Our Meditation Practices

A Simple Way to Start Your Daily Meditation Practice

 At Namchak our meditation practices are part of the Vajrayana (or Tibetan) Buddhist pathway.

In Tibetan, the word for meditation practice means “to gain experience.” Through a daily practice, we create a very well-crafted experience for ourselves that deeply affects our brains. Through that we slowly begin to transform and create new habits of mind—allowing us to pause a moment before our habitual, knee-jerk reactions, and to be more aware of the present moment instead of constantly drifting into the past or future.

We invite you to begin with three foundational practices found in Buddhism: Shamata (mindfulness), Tonglen (compassion), and Clearing the Stale Energies (breath practice), and then bring these meditations together into Round Robin (bringing it all together), a short sequence that can be practiced daily.

The Namchak lineage begins with the three foundational practices common to all forms of Buddhism: Shamata, or “Calm Abiding”; Tonglen, or “Sending and Receiving”; and “Clearing the Stale Energies,” a pranayama or “breath” practice that helps clear the mind in preparation for meditation.

In contemplative traditions like Tibetan Buddhism, “practice” refers to something we do and experience on a daily basis, that we can use to train our minds—much like through practicing guitar and training our fingers to play complex and beautiful music, over time. In this case we’re training ourselves so that we can calm the waters of our minds … and see to the bottom … our true selves. Then bring it out in the most skillful ways.

To paraphrase Shantideva, an eighth-century Indian Buddhist monk:

The ground can be rough, hard, and painful to walk on. We could cover the entire world with leather to ease the pain or we could wear shoes.

Learn more about these foundational meditation practices below. You can also explore our guided meditations with Lama Tsomo to help get you started with these foundational Tibetan practices. Use our guided meditations for daily mindfulness meditation practice and to help jump start your practice, bring practices together in one session, and alternative ways to support your meditation, such as using sound to focus your mind.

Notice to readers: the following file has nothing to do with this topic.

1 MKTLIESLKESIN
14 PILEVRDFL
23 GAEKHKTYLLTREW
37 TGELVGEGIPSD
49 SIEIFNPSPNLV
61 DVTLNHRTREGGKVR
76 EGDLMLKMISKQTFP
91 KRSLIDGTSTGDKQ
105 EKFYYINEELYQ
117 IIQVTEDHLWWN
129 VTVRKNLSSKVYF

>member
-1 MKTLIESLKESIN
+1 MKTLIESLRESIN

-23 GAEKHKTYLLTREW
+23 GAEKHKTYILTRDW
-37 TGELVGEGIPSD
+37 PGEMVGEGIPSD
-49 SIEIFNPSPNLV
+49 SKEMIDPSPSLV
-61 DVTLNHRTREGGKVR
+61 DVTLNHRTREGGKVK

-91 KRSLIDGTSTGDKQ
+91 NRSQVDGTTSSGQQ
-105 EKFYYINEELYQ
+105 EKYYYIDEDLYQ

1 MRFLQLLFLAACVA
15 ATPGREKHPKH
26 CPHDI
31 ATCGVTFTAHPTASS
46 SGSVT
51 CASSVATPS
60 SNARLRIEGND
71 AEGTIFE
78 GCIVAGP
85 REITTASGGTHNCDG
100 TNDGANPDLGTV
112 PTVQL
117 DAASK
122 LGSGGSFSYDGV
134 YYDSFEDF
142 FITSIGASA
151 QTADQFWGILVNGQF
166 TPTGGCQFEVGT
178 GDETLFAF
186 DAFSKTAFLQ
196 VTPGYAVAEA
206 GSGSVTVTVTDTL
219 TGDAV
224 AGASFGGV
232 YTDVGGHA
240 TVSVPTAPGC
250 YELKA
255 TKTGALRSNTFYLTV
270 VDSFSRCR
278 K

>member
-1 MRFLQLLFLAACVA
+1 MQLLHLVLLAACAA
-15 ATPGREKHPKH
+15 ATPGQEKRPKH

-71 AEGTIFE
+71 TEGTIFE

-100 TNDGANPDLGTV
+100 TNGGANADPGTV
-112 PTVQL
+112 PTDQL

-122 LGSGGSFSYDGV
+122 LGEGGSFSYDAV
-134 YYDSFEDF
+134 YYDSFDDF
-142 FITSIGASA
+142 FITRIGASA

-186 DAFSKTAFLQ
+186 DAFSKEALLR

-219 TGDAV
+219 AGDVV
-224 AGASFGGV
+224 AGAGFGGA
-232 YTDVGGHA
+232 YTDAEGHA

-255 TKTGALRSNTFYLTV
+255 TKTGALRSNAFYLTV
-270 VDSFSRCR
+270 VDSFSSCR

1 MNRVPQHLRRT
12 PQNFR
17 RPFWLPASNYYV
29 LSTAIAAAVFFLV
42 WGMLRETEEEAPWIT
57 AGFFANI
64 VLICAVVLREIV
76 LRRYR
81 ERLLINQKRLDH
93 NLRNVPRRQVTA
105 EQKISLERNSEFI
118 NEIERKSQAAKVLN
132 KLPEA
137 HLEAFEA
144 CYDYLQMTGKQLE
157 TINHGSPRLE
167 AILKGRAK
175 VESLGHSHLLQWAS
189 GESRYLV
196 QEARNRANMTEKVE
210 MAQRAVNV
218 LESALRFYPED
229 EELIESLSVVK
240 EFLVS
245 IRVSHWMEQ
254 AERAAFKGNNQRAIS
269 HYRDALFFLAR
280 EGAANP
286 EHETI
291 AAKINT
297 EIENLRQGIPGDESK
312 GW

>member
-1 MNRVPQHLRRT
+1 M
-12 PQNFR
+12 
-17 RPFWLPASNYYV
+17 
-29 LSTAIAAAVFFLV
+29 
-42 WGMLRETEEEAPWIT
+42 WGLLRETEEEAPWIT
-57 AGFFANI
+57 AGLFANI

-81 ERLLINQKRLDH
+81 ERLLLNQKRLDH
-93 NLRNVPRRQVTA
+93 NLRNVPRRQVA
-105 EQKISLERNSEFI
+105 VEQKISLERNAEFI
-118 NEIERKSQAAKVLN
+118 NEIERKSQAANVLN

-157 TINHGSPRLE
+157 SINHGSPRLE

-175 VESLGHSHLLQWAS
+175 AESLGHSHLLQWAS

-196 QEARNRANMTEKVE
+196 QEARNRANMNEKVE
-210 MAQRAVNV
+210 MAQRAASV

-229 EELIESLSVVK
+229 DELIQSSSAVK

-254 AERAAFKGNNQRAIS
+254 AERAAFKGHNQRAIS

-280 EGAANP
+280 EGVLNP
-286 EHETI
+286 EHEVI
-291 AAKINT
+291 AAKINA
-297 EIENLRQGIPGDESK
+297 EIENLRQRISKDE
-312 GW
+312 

Shamata Meditation Practice

On the Buddhist path, Calm Abiding or Shamata, serves as the foundation for all other practices. It is a technique used to develop our power of attention and bring our coarse and subtle thoughts to a restful state. In other words, it is resting or abiding in a peaceful state.

The Nine Methods for Placing the Mind are used to develop that state of calm and single-pointed attention. Calm abiding can bring a powerful level of calm to the mind, so much so that one could rest for long periods of time without the slightest stirring of thoughts or emotions.

Learn More About Calm Abiding in our post, How to Start Meditating – The Foundational Practice of Shamata.

Tonglen Meditation Practice

Tonglen is a Tibetan form of compassion meditation that’s used in different forms in all of the lineages of the Dharma. 

This practice is a form of sending and receiving compassion, it is also one of the Four Boundless Qualities. Tonglen is a Tibetan practice for sending and receiving, through visualizations we evoke feelings of compassion for ourselves and for others.

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Clearing the Stale Energies Meditation

The foundational meditation practice of Clearing the Stale Energies or Lung Ro Sel in Tibetan, can be used for working with the subtle energies connected to the afflictive emotions – or the Three Poisons. The Three Poisons can fall under one of these three categories; Desire, Aggression, and Ignorance. 

Begin learning this practice by using the link below to watch a video tutorial sharing the proper steps for how to perform this meditation practice. 

Round Robin Meditation Practice

Want to bring together all of the above practices into one session? Lama Tsomo shares her signature style in the Round Robin format. These practices incorporate a variety of meditation practices into one session, so you can experience the full range of benefits.   

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Ready for More?

If you’re looking for a comprehensive guide to getting started with meditation, try the Always Smiling eCourses. The eCourses will introduce you to three of the four foundational practices here through written teachings, video guided meditation, and journaling exercises. Best of all, it’s free!

What kind of guided meditation are you looking for?

We’d love to hear from you! Let us know what kind of guided meditations you want more of below.

Give it a try

If you’re new to meditation, these short guided options are a great introduction

Returning to the Cushion

Guided meditations for experienced meditators